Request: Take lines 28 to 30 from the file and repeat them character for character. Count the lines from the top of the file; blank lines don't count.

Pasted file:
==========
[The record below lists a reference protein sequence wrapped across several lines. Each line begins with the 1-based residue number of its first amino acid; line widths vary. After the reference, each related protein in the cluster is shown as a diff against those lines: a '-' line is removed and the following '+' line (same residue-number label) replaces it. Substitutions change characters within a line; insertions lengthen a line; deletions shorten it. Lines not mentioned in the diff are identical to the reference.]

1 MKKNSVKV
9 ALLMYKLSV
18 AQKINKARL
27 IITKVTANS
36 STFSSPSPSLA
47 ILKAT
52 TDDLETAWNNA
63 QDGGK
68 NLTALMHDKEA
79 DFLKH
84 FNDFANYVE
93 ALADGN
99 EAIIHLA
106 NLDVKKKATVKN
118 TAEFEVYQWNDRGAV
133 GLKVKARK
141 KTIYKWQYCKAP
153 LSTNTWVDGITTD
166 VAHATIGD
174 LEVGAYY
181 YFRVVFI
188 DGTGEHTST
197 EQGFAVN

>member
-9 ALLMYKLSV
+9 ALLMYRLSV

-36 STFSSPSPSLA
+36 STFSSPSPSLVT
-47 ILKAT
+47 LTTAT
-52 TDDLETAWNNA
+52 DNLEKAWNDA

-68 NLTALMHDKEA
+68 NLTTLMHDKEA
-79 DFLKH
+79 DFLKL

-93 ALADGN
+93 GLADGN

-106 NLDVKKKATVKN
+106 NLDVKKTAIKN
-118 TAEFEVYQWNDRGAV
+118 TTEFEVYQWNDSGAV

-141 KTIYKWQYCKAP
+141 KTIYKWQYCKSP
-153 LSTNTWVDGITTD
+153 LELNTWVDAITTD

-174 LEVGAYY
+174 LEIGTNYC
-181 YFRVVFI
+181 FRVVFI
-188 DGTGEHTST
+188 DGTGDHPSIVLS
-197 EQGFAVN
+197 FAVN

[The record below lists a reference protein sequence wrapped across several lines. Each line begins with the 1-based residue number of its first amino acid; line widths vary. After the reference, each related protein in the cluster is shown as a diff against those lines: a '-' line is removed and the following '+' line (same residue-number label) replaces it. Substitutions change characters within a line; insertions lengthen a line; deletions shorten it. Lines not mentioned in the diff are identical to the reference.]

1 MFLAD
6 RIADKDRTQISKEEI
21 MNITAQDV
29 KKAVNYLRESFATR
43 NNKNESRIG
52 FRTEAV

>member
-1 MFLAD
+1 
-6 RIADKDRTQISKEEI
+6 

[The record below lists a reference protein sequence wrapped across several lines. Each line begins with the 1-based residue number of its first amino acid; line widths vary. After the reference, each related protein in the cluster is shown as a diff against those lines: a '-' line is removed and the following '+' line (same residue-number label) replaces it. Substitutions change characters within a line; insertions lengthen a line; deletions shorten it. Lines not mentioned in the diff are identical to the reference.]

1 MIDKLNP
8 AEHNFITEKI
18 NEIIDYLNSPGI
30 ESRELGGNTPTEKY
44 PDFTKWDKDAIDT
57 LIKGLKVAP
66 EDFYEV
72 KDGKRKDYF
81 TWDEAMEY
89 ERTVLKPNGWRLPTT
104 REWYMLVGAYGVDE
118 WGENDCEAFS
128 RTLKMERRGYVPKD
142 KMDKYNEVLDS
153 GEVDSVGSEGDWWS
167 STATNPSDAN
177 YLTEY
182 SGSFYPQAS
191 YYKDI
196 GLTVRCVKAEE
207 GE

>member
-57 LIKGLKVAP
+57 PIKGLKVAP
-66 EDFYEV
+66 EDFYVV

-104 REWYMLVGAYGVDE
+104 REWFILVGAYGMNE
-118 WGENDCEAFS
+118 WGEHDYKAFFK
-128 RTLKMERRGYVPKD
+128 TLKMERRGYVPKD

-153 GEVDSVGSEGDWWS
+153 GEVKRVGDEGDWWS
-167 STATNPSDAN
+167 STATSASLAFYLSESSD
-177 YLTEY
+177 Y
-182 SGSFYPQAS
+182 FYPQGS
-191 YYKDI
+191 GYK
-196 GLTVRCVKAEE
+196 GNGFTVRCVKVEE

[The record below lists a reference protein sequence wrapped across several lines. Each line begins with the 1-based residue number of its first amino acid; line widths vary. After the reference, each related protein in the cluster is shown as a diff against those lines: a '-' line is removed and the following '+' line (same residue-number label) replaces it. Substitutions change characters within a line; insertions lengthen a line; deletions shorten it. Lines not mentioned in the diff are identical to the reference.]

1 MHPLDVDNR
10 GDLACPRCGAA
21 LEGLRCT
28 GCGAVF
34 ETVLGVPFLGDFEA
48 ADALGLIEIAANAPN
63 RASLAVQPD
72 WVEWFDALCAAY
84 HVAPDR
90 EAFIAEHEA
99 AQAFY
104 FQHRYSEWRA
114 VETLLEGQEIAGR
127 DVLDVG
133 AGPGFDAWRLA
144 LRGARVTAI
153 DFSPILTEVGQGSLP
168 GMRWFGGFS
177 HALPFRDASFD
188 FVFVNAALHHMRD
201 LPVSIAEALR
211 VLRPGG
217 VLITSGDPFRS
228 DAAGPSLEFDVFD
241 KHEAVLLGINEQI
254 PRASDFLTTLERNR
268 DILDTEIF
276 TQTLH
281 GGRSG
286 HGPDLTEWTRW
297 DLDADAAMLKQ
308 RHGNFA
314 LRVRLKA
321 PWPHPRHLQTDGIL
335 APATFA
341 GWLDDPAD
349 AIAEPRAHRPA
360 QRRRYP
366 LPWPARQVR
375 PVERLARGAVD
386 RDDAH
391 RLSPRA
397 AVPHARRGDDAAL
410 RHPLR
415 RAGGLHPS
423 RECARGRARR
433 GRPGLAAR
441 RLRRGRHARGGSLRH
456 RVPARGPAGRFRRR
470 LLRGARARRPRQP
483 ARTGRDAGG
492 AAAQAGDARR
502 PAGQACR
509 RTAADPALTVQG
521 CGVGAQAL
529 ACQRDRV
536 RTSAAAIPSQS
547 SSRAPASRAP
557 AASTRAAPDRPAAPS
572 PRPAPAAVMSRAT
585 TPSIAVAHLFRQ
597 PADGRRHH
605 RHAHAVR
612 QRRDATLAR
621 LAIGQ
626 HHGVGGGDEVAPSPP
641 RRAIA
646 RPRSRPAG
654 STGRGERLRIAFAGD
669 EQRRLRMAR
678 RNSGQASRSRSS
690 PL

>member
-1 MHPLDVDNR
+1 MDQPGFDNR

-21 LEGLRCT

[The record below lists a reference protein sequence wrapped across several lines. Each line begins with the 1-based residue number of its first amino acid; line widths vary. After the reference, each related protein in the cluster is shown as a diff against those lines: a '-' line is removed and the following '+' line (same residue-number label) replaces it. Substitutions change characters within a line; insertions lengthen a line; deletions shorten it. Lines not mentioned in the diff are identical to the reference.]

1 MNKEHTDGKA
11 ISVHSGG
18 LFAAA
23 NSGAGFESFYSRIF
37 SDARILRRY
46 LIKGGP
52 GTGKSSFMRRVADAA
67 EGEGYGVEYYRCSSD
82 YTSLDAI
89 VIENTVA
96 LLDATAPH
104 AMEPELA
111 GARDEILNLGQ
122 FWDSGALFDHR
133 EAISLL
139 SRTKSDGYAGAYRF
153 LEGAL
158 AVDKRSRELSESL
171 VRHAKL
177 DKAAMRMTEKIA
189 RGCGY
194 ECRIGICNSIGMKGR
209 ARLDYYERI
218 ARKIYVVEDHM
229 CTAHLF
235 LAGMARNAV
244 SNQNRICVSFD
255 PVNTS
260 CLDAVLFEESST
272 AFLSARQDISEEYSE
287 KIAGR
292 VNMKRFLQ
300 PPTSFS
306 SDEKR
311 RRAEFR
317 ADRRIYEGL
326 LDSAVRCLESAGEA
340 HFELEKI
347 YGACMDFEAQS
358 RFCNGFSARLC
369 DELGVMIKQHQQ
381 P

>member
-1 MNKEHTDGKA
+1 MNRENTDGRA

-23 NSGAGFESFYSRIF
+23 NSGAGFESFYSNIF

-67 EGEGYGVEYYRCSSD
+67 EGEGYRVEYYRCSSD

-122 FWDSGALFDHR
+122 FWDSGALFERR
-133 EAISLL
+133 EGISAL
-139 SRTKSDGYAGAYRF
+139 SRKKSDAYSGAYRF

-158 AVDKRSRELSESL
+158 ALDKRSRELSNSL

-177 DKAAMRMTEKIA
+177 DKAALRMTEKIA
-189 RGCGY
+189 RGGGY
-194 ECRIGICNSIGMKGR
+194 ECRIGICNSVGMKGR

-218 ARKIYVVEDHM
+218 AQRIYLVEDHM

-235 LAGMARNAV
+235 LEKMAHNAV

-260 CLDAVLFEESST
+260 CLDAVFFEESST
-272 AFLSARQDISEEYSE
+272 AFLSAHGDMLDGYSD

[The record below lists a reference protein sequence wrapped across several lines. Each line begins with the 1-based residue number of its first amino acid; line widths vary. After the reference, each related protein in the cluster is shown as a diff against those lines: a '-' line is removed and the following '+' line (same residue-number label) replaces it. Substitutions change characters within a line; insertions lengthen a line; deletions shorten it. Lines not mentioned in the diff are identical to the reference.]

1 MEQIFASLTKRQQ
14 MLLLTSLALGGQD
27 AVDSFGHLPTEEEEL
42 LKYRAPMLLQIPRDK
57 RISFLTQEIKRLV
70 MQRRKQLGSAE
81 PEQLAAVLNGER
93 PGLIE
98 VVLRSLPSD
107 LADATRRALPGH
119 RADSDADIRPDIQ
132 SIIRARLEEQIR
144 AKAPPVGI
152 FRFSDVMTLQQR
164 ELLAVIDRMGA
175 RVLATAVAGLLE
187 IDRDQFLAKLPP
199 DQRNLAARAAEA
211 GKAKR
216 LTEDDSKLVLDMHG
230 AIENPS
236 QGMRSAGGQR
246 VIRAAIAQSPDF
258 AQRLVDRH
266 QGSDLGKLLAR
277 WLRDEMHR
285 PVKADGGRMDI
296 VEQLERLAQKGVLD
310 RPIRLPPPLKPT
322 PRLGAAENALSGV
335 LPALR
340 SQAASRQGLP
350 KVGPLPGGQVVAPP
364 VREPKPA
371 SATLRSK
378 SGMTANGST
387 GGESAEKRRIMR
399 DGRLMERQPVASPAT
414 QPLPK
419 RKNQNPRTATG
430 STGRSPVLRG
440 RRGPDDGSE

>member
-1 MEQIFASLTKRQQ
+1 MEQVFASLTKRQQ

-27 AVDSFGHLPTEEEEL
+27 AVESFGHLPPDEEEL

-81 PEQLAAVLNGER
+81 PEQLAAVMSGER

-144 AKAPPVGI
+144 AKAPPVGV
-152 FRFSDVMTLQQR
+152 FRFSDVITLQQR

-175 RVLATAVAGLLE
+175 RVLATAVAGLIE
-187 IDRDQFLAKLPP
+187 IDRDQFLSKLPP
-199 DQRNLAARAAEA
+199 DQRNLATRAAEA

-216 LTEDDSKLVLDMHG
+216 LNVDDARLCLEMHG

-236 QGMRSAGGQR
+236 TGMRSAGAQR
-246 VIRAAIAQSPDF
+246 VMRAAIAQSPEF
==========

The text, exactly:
-36 STFSSPSPSLA
+36 STFSSPSPSLVT
-47 ILKAT